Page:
Every Grand Scenic comes with wheels that, at 20in, are far bigger than the class norm. You might expect them to cause the car to thump and crash over bumps and ruts, but the ride is actually surprisingly comfortable. Yes, you do feel potholed roads and sharp-edged bumps through the base of the seat, but it’s no worse than the majority of rivals with wheels that are an inch or two smaller. That’s partially down to big tyre sidewalls, but also suspension that is pretty soft.
The Grand Scenic leans over noticeably in corners, though. Throw in steering that’s precise but numb and you get a car that’s pleasant enough to drive along at normal speeds but not much fun on a winding road.
In terms of engines, the 1.5-litre diesel is surprisingly refined and flexible for an oil-burner, but you might struggle a little if you regularly have a full car. The 1.6-litre units are much stronger but not quite as refined.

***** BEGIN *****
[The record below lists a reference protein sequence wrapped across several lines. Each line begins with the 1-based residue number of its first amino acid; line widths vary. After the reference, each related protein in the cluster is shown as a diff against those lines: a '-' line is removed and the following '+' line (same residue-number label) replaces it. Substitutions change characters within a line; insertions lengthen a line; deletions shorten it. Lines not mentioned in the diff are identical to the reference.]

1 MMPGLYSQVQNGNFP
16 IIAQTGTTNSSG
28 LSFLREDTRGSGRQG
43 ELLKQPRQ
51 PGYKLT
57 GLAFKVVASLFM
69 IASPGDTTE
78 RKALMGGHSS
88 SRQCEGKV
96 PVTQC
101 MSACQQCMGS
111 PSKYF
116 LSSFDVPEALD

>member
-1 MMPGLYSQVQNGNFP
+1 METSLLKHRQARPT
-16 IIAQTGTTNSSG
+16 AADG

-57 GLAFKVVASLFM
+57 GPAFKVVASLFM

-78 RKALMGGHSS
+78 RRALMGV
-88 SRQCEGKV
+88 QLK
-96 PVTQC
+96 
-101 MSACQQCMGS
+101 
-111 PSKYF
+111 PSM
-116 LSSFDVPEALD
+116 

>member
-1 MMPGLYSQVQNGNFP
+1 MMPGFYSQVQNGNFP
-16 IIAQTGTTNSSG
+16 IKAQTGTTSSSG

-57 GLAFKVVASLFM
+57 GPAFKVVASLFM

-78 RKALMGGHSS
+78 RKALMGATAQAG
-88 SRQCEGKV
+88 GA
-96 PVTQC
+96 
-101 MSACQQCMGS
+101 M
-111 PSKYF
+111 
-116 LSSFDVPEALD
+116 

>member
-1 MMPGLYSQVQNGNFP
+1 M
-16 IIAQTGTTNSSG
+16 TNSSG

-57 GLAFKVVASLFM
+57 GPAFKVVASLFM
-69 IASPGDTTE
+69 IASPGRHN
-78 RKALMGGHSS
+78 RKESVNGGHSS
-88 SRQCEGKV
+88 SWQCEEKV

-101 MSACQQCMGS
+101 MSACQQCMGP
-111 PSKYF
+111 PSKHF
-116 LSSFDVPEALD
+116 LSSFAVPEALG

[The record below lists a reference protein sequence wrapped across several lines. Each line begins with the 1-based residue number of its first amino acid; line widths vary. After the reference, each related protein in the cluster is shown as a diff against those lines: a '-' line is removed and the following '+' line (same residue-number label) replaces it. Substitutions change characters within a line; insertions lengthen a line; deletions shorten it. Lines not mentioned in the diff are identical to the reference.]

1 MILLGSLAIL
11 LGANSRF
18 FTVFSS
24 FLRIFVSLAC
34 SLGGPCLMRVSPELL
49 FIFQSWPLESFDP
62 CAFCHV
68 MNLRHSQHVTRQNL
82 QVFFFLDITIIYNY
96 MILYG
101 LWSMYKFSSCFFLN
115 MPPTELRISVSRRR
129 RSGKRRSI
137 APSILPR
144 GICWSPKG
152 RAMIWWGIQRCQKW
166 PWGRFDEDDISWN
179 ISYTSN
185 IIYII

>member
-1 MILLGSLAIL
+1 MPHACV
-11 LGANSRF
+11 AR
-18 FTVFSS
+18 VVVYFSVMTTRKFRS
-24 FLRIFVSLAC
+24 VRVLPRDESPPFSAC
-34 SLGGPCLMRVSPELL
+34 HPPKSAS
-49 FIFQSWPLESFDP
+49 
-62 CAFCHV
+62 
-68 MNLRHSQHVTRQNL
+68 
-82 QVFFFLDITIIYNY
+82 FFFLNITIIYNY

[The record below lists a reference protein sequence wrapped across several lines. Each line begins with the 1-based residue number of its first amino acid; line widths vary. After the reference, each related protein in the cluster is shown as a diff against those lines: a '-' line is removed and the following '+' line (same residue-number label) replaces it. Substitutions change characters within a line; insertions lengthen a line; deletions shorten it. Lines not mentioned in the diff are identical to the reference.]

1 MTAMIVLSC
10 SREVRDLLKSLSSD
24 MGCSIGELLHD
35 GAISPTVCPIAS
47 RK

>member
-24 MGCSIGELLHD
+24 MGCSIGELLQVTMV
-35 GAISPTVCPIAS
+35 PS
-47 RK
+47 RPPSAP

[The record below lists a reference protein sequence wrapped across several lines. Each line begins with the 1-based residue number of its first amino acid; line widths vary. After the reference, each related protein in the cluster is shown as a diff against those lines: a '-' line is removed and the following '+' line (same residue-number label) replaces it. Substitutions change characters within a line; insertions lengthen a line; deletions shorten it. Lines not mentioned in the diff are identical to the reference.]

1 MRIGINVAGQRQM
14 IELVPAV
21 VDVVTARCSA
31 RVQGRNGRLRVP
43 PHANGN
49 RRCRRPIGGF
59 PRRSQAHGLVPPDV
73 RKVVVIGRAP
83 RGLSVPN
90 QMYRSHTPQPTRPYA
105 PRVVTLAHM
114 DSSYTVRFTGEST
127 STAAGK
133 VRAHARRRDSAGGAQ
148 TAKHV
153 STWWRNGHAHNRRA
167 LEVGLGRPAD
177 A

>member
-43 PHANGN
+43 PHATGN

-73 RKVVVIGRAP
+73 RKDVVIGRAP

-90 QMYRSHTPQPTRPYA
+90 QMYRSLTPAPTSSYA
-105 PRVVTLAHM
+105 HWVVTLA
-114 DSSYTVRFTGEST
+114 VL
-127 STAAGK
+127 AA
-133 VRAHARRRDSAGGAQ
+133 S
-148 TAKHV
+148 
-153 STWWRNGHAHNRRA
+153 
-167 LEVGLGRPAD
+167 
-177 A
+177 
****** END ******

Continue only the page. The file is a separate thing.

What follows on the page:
Renault also offers a petrol-electric Hybrid Assist variant of the 1.5 dCi 110 engine for a small outlay. It’s a mild hybrid, so it can’t run in silent electric-only mode like a Toyota Prius+ or Hyundai Ioniq, but it’s the most efficient option on paper and is worth considering if you’re a company car buyer.
The most powerful engine, the dCi 160, is only available with a six-speed dual-clutch automatic gearbox called EDC. When driven sensibly, it shifts smoothly, but it can be slow to change down when you put your foot down. You can change gears manually but, again, the gearbox is slow to respond to your commands. The manual gearboxes do the job well, but feel vague and rubbery.
We have yet to sample the new range of turbocharged 1.3-litre petrol engines that have been brought in to replace Renault’s chronically underpowered 1.2-litre petrol units.